We want to set the record straight on some fake news going around about last week’s vote in the European Parliament’s Committee on Transport and Tourism (TRAN) on the working conditions of truck drivers.
Let’s take some quotes from the European Transport Federation of Workers (ETF).
And let's be clear: we applaud workers' federations and unions who stand up for workers’ rights and push to advance those rights on our continent, but let’s try to stick to the facts.
The ETF states that the TRAN vote would “mean less rest every month, with employers able to keep drivers on the road for three weeks with no more than 24 hours’ rest.”
This is NOT TRUE. This would be illegal under all circumstances. The total amount of the driver’s rest per week was not reduced in the TRAN vote. Every third weekend a driver can go home and their employer has to facilitate that. Every four weeks a driver has minimum 8 days of rest. The maximum daily, weekly and 2-week driving times or the daily rest times were NOT changed.
The ETF states: “If this decision stands, professional drivers will have less rest per month, with longer periods away from home.”
This is NOT TRUE. All groups wanted to tackle the problem of ‘nomadic driving’. The right to return home within three weeks is a massive step forward for workers’ rights in road transport. Weekend rest should be taken in special parking places, equipped with the best facilities, improving the quality of the rest and giving drivers dignified resting conditions.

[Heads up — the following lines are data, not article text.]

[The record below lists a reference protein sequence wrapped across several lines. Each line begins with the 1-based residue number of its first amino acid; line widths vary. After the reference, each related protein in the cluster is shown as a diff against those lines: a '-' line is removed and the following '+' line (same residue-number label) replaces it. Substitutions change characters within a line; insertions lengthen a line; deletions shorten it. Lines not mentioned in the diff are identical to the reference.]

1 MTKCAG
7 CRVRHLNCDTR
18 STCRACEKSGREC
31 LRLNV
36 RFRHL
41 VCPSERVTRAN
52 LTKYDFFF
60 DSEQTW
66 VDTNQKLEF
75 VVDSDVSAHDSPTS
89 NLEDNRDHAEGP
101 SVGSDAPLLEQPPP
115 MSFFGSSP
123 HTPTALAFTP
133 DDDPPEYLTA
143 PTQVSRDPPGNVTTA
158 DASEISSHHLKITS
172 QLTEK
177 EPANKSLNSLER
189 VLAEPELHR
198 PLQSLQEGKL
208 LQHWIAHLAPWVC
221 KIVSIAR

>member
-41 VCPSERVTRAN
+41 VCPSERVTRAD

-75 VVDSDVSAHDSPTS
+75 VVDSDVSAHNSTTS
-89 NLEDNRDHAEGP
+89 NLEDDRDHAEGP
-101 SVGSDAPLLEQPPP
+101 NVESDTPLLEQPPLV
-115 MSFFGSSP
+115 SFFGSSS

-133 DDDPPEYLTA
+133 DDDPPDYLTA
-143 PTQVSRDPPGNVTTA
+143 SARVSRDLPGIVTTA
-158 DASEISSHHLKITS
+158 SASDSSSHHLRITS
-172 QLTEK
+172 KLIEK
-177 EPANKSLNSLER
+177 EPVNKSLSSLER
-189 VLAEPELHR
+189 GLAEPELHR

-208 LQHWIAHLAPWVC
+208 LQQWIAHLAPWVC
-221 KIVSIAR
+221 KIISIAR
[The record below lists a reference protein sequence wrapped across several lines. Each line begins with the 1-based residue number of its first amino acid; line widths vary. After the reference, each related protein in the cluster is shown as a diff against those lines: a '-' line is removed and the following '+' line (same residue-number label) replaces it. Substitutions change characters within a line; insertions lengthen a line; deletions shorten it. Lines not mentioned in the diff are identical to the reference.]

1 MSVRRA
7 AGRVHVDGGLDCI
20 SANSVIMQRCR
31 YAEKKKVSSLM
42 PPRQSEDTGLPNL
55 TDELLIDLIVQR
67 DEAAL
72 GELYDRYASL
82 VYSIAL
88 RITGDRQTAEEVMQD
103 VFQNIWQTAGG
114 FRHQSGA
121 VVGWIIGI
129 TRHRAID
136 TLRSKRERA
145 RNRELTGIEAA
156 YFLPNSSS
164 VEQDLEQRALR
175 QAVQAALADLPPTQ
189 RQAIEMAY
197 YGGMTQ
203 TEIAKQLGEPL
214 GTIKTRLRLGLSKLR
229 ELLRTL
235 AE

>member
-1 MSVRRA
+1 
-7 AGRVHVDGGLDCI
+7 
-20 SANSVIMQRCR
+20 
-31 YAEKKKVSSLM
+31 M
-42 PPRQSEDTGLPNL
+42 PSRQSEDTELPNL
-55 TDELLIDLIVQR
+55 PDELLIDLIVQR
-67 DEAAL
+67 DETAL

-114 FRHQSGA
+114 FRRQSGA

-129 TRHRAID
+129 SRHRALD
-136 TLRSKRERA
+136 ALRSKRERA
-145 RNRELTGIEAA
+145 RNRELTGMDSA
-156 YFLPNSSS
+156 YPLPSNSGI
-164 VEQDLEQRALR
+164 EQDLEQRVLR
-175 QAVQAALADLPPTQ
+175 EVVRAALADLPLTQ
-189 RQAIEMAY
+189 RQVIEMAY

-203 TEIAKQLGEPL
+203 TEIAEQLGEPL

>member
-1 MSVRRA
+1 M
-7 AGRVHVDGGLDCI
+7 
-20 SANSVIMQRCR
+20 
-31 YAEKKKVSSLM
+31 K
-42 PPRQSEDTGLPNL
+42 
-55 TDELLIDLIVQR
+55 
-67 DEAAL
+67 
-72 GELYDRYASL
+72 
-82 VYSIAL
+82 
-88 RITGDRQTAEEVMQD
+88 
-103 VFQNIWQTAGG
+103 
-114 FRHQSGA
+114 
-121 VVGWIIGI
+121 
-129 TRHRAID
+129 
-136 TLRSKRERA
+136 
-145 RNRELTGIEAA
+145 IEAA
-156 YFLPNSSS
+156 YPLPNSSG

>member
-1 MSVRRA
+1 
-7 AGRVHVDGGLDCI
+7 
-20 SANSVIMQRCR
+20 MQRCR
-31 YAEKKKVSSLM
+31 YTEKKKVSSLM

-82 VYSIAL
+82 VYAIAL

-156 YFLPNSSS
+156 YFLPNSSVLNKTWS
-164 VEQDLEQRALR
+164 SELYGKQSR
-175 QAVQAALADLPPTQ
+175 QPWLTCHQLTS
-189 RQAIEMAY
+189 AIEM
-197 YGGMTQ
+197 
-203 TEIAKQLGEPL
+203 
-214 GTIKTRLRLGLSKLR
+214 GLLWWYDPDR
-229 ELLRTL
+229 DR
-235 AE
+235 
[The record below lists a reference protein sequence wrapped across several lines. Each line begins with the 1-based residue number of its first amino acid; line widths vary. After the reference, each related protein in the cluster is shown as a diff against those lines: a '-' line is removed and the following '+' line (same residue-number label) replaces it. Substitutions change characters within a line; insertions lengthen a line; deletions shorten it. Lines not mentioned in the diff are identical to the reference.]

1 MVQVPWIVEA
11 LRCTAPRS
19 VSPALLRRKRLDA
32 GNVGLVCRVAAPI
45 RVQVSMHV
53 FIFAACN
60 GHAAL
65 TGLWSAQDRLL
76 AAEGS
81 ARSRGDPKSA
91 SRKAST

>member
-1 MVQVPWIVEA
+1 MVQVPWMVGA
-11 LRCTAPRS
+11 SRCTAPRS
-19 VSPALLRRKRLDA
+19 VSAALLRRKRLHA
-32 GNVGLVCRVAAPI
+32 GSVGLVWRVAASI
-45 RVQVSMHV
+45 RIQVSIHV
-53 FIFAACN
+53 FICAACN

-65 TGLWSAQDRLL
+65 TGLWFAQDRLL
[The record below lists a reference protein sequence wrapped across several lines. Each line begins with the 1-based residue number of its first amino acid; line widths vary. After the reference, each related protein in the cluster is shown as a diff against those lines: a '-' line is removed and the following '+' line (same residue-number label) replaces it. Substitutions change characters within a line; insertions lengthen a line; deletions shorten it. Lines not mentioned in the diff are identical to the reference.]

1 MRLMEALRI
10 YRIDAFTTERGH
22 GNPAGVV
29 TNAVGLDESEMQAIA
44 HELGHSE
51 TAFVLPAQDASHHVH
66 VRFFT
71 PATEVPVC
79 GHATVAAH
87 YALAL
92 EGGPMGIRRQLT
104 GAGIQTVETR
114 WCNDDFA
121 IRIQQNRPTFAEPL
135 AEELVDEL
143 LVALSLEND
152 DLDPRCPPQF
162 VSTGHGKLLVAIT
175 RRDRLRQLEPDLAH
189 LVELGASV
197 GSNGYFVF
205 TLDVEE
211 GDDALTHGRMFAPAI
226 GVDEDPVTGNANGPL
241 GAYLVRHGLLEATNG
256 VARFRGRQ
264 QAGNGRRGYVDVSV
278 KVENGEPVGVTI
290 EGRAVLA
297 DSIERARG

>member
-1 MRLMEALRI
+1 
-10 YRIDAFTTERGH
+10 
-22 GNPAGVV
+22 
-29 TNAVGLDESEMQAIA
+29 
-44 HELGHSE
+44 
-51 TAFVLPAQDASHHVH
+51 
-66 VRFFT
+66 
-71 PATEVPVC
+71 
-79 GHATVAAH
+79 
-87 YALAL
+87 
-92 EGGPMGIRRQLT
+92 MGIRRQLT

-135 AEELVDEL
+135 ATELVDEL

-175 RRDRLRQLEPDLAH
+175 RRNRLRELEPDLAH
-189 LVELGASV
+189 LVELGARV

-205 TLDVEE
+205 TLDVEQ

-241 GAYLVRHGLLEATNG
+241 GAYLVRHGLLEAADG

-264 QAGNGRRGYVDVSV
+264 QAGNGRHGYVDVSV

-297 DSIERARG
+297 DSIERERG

The ETF states: “It is shocking that MEPs have voted to overturn a recent ECJ ruling against drivers spending their long breaks in their vehicle.”
The European Parliament is a legislator that produces legislation on which the ECJ can base its judgments. The European Parliament actually even expands on the ECJ ruling by adding the reduced weekly rest to the ban. However, as an exception, weekly rest can only be taken in the cabin if the truck is parked in a well-equipped parking place. Otherwise a driver should sleep in a hotel or private location. This will radically improve the quality of the working conditions of drivers on the road.
The ETF states: “The European Union has recently been congratulating itself for guaranteeing workers who are sent to another country the same pay as local employees for the same work. Why on earth do road transport workers not deserve the same equality?”
Drivers are definitely not excluded from the fair pay principle. Drivers who are hired as a temporary agent or in an intra-group transfer are covered by the general Posting of Workers Directive. Also, in cabotage operations (within a Member State), a majority supported applying the posting rules from day one, with a maximum duration of the cabotage of 48 hours. This would be a radical change in the existing legislation, to the benefit of drivers.
Also, a rigid and protectionist system would undermine the competitiveness of our companies and expose them to competition from third countries like Ukraine and Turkey. Which is why a majority in TRAN believes that strengthening enforcement and working conditions for international transport is the right approach.
The result in the Committee on Transport and Tourism was an important compromise. Between advancing workers’ rights and working conditions on one hand and maintaining competitiveness and a functioning Single Market (which is the fundament of wealth and job creation in the EU) on the other.
We believe this is a positive step forward for Europe. We stand with the majority in the TRAN committee and will defend it in plenary if necessary.